The idea that interest rates directly affect stock prices is a commonly held belief among many investors. There are some that even go as far as to say that the only reason the stock market is up is because interest rates have been artificially kept low by the Fed. With this article, I’m going to apply some commonsense logic to interest rates and their true impact on stock values.
There are many generalities spouted regarding how interest rates affect stock prices. For example, many argue that there is an inverse relationship between interest rates and stock valuations. The argument suggests that when interest rates are high, fixed income investments such as bonds are more competitive and therefore this diminishes stock values. Conversely, when interest rates are low, fixed income is less competitive and therefore stock valuations will rise.
Although there is some validity in the above assertions, historical reality suggests that these relationships only work until they don’t. The reason this is true is because there are many factors that will affect the value of stocks with interest rates being only one.
Another commonly held belief about interest rates and stock values goes something like this: when interest rates go up, the discount rate will increase to reflect the increase in interest rates. Since stocks get their value by discounting future income streams to the present value, the higher discount rate reduces the value of those income streams. Therefore, the stock price will decline because the present value of that income stream is now lower. This theory is typically followed by the notion that when interest rates increase, multiples (P/E ratios, etc.) will decline, which also causes the stock to decline.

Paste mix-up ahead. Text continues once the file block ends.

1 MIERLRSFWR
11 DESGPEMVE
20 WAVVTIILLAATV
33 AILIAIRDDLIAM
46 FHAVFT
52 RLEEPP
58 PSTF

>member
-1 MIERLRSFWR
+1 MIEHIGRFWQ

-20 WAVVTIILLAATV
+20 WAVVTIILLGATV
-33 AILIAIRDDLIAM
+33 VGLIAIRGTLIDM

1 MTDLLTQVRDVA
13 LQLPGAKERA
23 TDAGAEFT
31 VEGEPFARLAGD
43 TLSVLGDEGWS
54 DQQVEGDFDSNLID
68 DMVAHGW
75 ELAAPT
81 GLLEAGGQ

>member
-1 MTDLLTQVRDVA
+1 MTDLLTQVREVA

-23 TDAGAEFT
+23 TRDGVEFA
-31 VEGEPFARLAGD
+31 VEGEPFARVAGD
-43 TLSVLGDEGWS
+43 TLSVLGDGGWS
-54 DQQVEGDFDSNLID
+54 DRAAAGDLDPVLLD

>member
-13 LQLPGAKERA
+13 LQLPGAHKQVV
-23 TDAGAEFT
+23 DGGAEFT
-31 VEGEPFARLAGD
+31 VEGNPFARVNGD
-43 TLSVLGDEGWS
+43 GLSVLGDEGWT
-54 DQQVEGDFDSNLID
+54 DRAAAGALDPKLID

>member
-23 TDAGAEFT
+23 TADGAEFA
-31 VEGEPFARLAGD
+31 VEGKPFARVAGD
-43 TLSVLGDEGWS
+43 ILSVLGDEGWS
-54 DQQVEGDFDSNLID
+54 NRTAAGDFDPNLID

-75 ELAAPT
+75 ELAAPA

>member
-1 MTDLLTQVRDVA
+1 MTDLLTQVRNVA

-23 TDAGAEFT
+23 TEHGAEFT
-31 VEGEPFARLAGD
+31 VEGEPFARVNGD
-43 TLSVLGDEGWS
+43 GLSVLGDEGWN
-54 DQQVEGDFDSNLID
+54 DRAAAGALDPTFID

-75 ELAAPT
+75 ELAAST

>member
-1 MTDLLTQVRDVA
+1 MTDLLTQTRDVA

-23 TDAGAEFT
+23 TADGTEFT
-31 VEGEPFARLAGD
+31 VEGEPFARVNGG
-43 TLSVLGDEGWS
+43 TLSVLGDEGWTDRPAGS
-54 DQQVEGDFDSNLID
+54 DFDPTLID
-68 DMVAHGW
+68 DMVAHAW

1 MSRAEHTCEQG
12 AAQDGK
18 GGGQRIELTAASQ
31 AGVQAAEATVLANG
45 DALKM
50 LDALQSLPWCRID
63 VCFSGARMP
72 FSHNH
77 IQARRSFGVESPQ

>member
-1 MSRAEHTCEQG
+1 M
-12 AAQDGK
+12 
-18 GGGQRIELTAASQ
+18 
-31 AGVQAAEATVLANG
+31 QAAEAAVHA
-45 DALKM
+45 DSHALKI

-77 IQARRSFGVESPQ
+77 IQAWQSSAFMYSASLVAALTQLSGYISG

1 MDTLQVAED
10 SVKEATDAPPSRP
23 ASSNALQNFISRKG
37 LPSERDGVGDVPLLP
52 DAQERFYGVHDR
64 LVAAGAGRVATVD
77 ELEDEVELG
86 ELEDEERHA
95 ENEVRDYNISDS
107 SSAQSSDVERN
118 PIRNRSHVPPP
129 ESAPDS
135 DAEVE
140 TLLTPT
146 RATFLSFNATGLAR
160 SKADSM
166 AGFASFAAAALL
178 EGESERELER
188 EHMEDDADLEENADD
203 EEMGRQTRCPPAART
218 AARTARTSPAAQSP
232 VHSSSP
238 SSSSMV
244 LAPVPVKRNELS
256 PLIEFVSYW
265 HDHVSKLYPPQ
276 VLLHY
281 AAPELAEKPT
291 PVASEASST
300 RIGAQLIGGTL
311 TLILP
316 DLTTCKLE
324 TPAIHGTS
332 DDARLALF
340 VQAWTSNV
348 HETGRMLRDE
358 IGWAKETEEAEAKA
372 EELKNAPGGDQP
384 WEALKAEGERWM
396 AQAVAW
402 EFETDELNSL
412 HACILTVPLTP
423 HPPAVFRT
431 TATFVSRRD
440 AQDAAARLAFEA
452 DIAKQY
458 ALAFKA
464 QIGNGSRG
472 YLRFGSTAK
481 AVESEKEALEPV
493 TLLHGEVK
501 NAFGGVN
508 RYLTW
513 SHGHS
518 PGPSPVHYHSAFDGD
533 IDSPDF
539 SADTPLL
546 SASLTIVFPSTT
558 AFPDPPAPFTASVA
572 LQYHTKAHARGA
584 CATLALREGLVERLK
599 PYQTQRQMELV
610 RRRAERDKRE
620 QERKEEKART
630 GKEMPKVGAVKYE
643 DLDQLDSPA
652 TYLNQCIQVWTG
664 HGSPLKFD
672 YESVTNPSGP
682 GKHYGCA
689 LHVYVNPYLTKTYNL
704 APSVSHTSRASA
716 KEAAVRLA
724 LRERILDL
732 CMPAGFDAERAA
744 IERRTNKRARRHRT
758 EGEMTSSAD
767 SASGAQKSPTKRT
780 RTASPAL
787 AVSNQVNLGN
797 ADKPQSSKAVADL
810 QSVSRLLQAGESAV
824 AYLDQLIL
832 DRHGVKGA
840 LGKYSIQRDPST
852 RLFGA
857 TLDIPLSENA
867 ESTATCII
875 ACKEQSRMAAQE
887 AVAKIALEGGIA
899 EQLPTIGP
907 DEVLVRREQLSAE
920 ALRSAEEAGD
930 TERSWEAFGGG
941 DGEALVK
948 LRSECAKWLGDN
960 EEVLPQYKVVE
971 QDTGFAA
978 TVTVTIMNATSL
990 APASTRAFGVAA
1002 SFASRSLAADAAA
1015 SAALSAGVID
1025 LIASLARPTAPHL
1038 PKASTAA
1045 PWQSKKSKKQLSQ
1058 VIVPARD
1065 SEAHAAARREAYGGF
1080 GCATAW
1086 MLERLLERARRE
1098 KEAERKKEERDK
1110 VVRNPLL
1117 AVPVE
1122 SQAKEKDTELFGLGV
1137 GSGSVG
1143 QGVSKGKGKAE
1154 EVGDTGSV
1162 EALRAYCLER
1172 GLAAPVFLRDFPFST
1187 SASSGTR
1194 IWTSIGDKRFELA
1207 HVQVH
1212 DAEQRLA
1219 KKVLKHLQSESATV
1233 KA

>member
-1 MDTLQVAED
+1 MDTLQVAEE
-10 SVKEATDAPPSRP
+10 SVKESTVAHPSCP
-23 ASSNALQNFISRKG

There are many variations to the themes presented above, however, they all pretty much ascribe to the theory that there is a direct inverse relationship between valuation and interest rates. Nevertheless, my experience suggests that these theories only work in a perfect market environment. However, the market is very rarely – if ever – perfectly aligned with economic theories.
Additionally, economic and/or investing theory can be applied either generally or specifically. By generally, I’m referring to the effects that things like interest rates would have on the overall stock market or stocks in general and on other macro factors such as inflation and GDP growth, etc. However, I personally tend to be more focused on specific or individual stocks on the theory that it’s a market of stocks not a stock market. In this regard, the effects of interest rates can be significantly different company by company.